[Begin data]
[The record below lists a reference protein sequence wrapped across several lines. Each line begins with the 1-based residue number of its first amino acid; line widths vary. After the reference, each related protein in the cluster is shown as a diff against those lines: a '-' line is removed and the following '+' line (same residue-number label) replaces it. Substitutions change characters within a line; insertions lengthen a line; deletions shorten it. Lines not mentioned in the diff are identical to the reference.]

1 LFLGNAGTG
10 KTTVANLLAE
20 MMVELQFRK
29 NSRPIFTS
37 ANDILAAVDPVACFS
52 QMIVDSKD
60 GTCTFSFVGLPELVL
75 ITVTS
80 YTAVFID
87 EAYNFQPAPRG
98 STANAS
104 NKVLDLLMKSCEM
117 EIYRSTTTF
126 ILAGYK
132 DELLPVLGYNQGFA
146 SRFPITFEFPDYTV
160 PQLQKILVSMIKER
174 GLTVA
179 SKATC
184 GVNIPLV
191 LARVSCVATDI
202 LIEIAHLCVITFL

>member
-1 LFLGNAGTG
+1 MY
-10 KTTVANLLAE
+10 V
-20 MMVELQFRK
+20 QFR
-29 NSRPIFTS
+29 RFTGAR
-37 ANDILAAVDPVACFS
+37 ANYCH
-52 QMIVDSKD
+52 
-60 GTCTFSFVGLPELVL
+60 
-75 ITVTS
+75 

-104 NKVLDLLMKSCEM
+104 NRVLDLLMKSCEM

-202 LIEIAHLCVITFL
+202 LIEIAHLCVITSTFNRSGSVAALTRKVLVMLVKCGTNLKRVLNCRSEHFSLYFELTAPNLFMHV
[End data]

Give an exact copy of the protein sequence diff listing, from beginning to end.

[The record below lists a reference protein sequence wrapped across several lines. Each line begins with the 1-based residue number of its first amino acid; line widths vary. After the reference, each related protein in the cluster is shown as a diff against those lines: a '-' line is removed and the following '+' line (same residue-number label) replaces it. Substitutions change characters within a line; insertions lengthen a line; deletions shorten it. Lines not mentioned in the diff are identical to the reference.]

1 LFLGNAGTG
10 KTTVANLLAE
20 MMVELQFRK
29 NSRPIFTS
37 ANDILAAVDPVACFS
52 QMIVDSKD
60 GTCTFSFVGLPELVL
75 ITVTS
80 YTAVFID
87 EAYNFQPAPRG
98 STANAS
104 NKVLDLLMKSCEM
117 EIYRSTTTF
126 ILAGYK
132 DELLPVLGYNQGFA
146 SRFPITFEFPDYTV
160 PQLQKILVSMIKER
174 GLTVA
179 SKATC
184 GVNIPLV
191 LARVSCVATDI
202 LIEIAHLCVITFL

>member
-1 LFLGNAGTG
+1 MY
-10 KTTVANLLAE
+10 V
-20 MMVELQFRK
+20 QFR
-29 NSRPIFTS
+29 RFTGAR
-37 ANDILAAVDPVACFS
+37 ANYCH
-52 QMIVDSKD
+52 
-60 GTCTFSFVGLPELVL
+60 
-75 ITVTS
+75 

-104 NKVLDLLMKSCEM
+104 NRVLDLLMKSCEM

-202 LIEIAHLCVITFL
+202 LIEIAHLCVITSTFNRSGSVAALTRKVLVMLVKCGTNLKRVLNCRSEHFSLYFELTAPNLFMHV